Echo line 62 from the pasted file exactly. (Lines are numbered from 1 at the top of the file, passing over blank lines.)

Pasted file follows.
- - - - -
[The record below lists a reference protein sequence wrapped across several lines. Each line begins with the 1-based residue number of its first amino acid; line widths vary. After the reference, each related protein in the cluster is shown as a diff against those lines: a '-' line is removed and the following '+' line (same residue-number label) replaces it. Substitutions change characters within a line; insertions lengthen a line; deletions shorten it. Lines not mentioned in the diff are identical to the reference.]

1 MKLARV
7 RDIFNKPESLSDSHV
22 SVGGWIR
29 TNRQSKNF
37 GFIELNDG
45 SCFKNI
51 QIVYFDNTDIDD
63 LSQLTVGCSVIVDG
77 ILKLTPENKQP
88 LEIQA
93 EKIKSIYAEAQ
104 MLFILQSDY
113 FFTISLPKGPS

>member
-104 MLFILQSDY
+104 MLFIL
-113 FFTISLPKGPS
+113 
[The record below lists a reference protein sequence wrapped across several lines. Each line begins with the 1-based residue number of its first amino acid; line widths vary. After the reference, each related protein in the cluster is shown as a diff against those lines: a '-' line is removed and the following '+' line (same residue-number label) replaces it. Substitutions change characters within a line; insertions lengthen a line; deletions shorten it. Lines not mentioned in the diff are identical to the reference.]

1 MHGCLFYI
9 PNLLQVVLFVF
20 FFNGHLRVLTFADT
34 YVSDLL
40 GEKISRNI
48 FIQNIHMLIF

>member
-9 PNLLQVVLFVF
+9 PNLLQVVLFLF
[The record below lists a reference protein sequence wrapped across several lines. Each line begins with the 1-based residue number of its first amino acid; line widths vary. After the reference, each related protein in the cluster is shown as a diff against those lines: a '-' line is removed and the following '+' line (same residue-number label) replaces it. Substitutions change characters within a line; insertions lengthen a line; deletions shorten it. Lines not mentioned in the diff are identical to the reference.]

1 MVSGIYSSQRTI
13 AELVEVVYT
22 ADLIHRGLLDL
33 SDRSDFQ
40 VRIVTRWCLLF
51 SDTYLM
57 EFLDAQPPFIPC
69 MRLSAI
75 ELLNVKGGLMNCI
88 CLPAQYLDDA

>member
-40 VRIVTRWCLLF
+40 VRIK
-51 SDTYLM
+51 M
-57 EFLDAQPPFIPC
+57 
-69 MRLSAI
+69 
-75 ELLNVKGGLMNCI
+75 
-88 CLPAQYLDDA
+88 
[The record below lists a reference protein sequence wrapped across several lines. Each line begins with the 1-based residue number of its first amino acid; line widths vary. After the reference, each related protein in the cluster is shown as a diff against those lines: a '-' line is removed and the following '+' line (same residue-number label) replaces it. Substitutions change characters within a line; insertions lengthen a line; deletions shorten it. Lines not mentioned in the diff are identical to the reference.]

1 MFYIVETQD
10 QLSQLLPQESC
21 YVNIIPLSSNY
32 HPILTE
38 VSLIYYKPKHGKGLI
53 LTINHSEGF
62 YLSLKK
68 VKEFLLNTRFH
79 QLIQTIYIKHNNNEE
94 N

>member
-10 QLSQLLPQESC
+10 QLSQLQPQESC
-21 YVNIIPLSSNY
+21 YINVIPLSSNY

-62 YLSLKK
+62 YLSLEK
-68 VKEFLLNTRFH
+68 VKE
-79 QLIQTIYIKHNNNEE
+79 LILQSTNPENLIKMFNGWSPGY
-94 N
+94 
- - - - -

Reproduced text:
68 VKEFLLNTRFH